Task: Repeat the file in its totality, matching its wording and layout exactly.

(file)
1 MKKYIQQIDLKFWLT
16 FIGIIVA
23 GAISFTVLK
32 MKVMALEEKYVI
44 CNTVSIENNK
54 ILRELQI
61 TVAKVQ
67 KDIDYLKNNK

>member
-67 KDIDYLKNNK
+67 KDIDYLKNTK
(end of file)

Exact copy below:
1 MKKYIQQIDLKFWLT
16 FIGIIVA
23 GAISFTVLK
32 MKVMALEEKYVI
44 CNTVSIENNK
54 ILRELQI
61 TVAKVQ
67 KDIDYLKNNK

>member
-67 KDIDYLKNNK
+67 KDIDYLKNTK